DoD Searching for Bay of Pigs Remains in Nicaragua
By Rudi Williams
American Forces Press Service
WASHINGTON, March 24, 1998 A nine-person DoD search and recovery team arrived in Nicaragua March 15 to hunt for remains of a B-26 bomber crew that crashed there in 1961. The two-man civilian crew was supporting Bay of Pigs-related operations.
The search and recovery team is from the Army's Central Identification Laboratory in Hawaii. It includes a medic, photographer, and specialists in forensic anthropology, explosive ordnance disposal and mortuary affairs.
A spokesman in DoD's POW/Missing Persons Office said the use of defense resources to locate remains of nonmilitary personnel is considered case-by-case. "This recovery mission doesn't interfere with the primary mission of recovering U.S. servicemen who are missing in action," he said.
"Fortunately, we were able to take advantage of a gap in the team's schedule," the spokesman said. "This mission doesn't detract from their ability to meet their commitments in any other part of the world. There are other civilians for whom we continue to seek the fullest possible accounting in other parts of the world."
About 1,500 U.S.-backed anti-Castro exiles invaded Cuba on April 17, 1961, at the Bay of Pigs. Fidel Castro's forces crushed them. The bomber pilot and navigator died when they crashed April 19 in a remote area near the Bocay River in Nicaragua. The 27-year-old exiles were identified as pilot Crispin Garcia Fernandez of Havana and navigator Juan de Mata "Nabel" Gonzalez Romero of Las Vallas, Cuba.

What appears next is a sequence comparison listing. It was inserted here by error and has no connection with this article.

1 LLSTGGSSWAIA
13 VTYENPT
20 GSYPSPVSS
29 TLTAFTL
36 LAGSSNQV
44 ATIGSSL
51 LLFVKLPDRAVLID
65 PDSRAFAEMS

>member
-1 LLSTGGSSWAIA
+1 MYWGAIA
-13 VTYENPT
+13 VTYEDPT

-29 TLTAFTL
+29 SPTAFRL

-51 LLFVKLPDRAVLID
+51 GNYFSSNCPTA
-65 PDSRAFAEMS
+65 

"Mr. Garcia and Mr. Gonzalez distinguished themselves by their valor and their patriotism and made the ultimate sacrifice while serving our nation," CIA director George J. Tenet said in a statement. "The agency recognizes the sacrifices their families have made. Returning our fallen colleagues to the United States for burial is not only a humanitarian gesture, but also is the right thing to do."
The B-26 wreckage was found 37 years ago, but Nicaraguan and U.S. officials and a CIA security team decided to bury the men's remains at the crash site, Tenet said. "A Catholic missionary conducted appropriate religious rites. Their families, however, have always wanted their loved ones' remains located and returned to the United States for burial."
Janet Ray Weininger, who represents the two families, is traveling with the search and recovery team in Nicaragua. She's the daughter of Thomas "Pete" Ray, one of four Americans killed during the Bay of Pigs operation. The Cubans returned his remains to Alabama in 1979.
Acting on behalf of the two families, Weininger wrote Rep. Lincoln Diaz-Balart in April 1994 seeking assistance in obtaining CIA records on the crash. A spokesperson said the CIA released 60 related declassified documents in August 1997 that gave rise to the recovery mission.
Tenet said the CIA will reimburse DoD up to $70,000 to cover costs associated with the mission. "The operation may last up to five weeks," he estimated.